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  • Here's what we do know.

  • Facebook is leading the creation of a new global currency called Libra.

  • The social network is bringing together a new consortium of 28 companies,

  • including tech giants like Uber and eBay, payment firms like PayPal and Visa, and cryptocurrency pioneers like CoinBase,

  • who are all pledging millions of dollars to create this new cryptocurrency and the blockchain network that underpins it.

  • Before too long, Facebook hopes that billions of us will be using WhatsApp and Messenger to send each other payments using Libra, making it the first mainstream cryptocurrency.

  • But there are a lot of things we don't know.

  • How will Libra be regulated, and how will fraud or money laundering be policed?

  • How will users load cash into their Libra wallets?

  • Via a cash machine or a mobile operator, such as Vodafone?

  • Which merchants will choose to accept Libra?

  • And will the traditional banking industry see Facebook as a friend or a foe?

  • The big question for us as consumersis it safe?

  • Facebook is insisting that this is not another data grab and that financial information will remain private.

  • It will not share account data between its Libra wallets and the rest of Facebook, and it won't use the data for targeting ads.

  • So what's in it for you?

  • One, lower fees for sending money overseas.

  • Two, faster and more secure peer-to-peer payments whether that's splitting the pizza bill or paying for coffee.

  • There is also potential for new microtransactions, opening up different kinds of business models online that have previously been held back by fees.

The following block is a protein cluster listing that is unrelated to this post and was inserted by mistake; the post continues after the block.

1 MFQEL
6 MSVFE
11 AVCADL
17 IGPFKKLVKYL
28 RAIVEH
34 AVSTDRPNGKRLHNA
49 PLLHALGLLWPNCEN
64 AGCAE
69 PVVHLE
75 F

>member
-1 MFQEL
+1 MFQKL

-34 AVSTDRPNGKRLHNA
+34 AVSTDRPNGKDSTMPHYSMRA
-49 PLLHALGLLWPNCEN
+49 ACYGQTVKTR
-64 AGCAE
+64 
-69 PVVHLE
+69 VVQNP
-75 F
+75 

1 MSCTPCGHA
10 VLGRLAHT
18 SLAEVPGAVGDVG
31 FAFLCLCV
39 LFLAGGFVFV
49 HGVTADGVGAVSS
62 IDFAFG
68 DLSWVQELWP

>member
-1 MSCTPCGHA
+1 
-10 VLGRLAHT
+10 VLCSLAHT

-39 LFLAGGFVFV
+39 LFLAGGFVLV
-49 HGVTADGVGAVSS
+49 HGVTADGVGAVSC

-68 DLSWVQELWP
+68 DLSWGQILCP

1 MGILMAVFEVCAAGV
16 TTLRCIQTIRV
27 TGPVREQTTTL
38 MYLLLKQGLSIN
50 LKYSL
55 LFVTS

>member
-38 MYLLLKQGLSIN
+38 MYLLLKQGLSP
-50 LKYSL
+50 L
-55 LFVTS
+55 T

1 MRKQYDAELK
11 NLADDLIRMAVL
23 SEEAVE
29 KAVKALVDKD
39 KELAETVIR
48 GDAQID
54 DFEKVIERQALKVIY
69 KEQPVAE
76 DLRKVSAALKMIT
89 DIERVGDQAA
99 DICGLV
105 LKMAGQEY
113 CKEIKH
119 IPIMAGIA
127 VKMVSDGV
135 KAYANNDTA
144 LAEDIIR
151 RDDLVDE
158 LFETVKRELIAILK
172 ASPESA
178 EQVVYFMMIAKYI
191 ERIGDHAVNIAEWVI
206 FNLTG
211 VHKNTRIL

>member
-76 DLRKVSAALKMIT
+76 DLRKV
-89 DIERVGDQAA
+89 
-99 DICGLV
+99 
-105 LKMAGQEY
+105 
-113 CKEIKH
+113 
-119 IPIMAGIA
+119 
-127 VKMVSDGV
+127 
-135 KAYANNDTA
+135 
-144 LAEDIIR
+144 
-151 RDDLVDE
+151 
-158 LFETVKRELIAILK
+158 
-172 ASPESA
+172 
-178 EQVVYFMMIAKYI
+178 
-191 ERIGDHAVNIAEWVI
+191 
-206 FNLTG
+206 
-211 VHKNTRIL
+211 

• Facebook promises that Libra will simplify commerce within its family of apps, so you can buy those sneakers that you spotted on Instagram.

  • But what's in it for Facebook itself?

  • Facebook says its mission is one of financial inclusion, to reach 1.7 billion people who are currently unbanked and reduce transaction fees that are particularly onerous for small businesses.

  • Libra will also provide an on-ramp to the Facebook ecosystem for people in remote corners of the world,

  • whose internet connections and mobile phones are not yet up to scrolling through the newsfeed or shopping on Instagram.

  • Facebook executives see this as a way to get back on the front foot after a two-year apology tour and prove that the company can still innovate.

  • But creating Libra and recruiting these initial partners are just the first steps.

  • Now is where the hard work really begins of convincing the rest of the world that it needs a new global currency.

  • Maybe this time, Facebook can learn to move slowly and not break anything.

Here's what we do know.

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    Jessieeee posted on 2019/07/04
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